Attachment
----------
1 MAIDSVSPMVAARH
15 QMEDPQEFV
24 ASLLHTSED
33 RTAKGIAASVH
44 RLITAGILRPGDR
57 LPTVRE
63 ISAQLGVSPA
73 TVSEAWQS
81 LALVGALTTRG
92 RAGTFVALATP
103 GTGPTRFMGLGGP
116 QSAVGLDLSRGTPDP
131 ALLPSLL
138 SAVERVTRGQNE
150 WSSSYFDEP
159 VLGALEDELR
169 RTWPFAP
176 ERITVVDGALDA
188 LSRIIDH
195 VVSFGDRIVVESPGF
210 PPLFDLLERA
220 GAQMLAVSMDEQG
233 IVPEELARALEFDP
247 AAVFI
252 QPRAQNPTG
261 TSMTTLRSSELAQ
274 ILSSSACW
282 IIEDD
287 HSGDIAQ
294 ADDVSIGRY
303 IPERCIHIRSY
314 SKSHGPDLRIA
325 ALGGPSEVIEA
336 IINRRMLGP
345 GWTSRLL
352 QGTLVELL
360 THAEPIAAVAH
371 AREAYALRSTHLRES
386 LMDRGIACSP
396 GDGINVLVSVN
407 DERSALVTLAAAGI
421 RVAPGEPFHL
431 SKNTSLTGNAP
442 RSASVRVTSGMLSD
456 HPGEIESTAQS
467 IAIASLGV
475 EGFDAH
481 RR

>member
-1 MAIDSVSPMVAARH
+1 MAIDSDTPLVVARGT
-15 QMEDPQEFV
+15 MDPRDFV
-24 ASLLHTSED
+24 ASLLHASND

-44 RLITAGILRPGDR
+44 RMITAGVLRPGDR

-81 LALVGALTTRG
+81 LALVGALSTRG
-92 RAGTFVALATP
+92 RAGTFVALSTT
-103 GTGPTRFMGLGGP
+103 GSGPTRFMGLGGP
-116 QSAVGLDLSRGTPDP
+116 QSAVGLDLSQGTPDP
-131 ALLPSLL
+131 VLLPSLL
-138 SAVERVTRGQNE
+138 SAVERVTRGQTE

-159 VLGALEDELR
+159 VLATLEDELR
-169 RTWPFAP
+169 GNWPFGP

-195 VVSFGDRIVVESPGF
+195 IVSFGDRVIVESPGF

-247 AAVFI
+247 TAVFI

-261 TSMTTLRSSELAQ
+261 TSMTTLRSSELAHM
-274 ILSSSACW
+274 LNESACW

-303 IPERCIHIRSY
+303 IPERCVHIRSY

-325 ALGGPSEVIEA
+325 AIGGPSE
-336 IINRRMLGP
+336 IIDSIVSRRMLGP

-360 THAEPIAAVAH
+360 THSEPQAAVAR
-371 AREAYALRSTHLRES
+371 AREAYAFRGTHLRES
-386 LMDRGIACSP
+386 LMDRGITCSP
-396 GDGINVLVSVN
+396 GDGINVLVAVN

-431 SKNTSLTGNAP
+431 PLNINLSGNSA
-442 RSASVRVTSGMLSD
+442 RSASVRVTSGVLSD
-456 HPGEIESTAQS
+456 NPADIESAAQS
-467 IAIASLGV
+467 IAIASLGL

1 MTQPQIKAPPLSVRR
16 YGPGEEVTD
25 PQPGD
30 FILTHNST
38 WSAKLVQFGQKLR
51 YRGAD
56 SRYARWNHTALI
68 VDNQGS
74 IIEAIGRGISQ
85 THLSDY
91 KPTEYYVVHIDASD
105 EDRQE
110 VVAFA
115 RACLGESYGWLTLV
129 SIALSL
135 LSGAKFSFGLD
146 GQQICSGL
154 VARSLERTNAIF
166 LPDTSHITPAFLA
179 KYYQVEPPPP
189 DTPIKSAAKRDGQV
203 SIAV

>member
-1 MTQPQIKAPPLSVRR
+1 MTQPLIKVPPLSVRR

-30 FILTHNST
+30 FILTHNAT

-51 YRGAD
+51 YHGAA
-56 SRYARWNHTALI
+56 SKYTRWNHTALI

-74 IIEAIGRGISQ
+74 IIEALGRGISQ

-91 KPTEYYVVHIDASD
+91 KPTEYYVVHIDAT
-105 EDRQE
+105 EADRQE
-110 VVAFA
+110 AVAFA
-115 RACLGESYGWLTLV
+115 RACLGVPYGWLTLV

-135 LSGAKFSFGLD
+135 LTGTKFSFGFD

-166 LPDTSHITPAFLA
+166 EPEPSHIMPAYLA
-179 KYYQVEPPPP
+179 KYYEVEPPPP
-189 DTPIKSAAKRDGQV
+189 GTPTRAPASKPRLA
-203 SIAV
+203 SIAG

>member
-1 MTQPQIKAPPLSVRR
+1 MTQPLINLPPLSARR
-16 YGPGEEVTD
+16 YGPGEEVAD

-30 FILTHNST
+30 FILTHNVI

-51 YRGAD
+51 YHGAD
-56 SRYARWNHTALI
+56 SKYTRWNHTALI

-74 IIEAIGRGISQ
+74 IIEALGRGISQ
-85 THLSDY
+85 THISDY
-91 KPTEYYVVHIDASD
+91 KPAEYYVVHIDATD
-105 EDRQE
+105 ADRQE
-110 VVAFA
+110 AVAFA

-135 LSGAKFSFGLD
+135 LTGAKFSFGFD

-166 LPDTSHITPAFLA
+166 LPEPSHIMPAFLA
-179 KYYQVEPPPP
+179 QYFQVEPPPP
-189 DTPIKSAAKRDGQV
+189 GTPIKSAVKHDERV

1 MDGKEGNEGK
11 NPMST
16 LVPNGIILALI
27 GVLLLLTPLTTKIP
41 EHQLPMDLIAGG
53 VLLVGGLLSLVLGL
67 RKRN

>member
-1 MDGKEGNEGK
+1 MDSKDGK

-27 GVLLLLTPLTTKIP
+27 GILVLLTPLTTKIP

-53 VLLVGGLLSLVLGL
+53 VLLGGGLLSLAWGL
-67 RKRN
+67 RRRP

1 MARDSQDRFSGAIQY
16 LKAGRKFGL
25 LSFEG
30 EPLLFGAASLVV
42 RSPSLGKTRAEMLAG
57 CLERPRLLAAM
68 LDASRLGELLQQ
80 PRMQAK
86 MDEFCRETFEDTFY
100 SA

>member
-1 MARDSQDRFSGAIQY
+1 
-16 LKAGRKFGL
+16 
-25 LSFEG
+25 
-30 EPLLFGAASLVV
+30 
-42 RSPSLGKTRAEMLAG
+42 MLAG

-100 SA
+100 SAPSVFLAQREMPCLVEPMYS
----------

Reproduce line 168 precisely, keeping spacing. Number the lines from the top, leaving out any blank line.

-85 THLSDY